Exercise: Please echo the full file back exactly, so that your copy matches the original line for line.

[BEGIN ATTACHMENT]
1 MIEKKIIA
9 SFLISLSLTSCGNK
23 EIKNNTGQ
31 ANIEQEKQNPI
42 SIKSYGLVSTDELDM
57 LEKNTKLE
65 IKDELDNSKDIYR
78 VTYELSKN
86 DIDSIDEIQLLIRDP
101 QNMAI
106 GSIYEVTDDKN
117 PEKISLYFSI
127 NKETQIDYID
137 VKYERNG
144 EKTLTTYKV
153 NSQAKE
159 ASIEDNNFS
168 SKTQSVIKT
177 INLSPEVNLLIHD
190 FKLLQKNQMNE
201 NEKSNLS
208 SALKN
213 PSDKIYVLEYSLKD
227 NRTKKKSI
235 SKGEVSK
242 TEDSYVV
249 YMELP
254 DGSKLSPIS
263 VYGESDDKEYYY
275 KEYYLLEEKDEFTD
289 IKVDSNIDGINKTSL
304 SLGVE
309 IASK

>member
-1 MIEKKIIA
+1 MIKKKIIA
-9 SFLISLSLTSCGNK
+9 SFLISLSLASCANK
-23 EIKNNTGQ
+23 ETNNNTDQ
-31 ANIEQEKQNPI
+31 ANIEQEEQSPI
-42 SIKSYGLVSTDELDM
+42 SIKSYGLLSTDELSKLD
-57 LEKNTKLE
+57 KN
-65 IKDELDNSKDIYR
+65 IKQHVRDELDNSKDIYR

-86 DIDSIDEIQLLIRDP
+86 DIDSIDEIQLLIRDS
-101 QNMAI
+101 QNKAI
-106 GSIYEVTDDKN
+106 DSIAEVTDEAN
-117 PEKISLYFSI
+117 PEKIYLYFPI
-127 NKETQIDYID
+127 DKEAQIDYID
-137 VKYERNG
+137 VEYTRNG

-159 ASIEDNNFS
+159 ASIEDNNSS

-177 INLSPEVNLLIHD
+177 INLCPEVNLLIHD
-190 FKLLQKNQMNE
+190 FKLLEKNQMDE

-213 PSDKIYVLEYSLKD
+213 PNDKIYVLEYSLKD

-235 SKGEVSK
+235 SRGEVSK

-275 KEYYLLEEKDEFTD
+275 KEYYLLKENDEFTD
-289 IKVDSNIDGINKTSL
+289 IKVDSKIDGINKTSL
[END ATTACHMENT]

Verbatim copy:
1 MIEKKIIA
9 SFLISLSLTSCGNK
23 EIKNNTGQ
31 ANIEQEKQNPI
42 SIKSYGLVSTDELDM
57 LEKNTKLE
65 IKDELDNSKDIYR
78 VTYELSKN
86 DIDSIDEIQLLIRDP
101 QNMAI
106 GSIYEVTDDKN
117 PEKISLYFSI
127 NKETQIDYID
137 VKYERNG
144 EKTLTTYKV
153 NSQAKE
159 ASIEDNNFS
168 SKTQSVIKT
177 INLSPEVNLLIHD
190 FKLLQKNQMNE
201 NEKSNLS
208 SALKN
213 PSDKIYVLEYSLKD
227 NRTKKKSI
235 SKGEVSK
242 TEDSYVV
249 YMELP
254 DGSKLSPIS
263 VYGESDDKEYYY
275 KEYYLLEEKDEFTD
289 IKVDSNIDGINKTSL
304 SLGVE
309 IASK

>member
-1 MIEKKIIA
+1 MIKKKIIA
-9 SFLISLSLTSCGNK
+9 SFLISLSLASCANK
-23 EIKNNTGQ
+23 ETNNNTDQ
-31 ANIEQEKQNPI
+31 ANIEQEEQSPI
-42 SIKSYGLVSTDELDM
+42 SIKSYGLLSTDELSKLD
-57 LEKNTKLE
+57 KN
-65 IKDELDNSKDIYR
+65 IKQHVRDELDNSKDIYR

-86 DIDSIDEIQLLIRDP
+86 DIDSIDEIQLLIRDS
-101 QNMAI
+101 QNKAI
-106 GSIYEVTDDKN
+106 DSIAEVTDEAN
-117 PEKISLYFSI
+117 PEKIYLYFPI
-127 NKETQIDYID
+127 DKEAQIDYID
-137 VKYERNG
+137 VEYTRNG

-159 ASIEDNNFS
+159 ASIEDNNSS

-177 INLSPEVNLLIHD
+177 INLCPEVNLLIHD
-190 FKLLQKNQMNE
+190 FKLLEKNQMDE

-213 PSDKIYVLEYSLKD
+213 PNDKIYVLEYSLKD

-235 SKGEVSK
+235 SRGEVSK

-275 KEYYLLEEKDEFTD
+275 KEYYLLKENDEFTD
-289 IKVDSNIDGINKTSL
+289 IKVDSKIDGINKTSL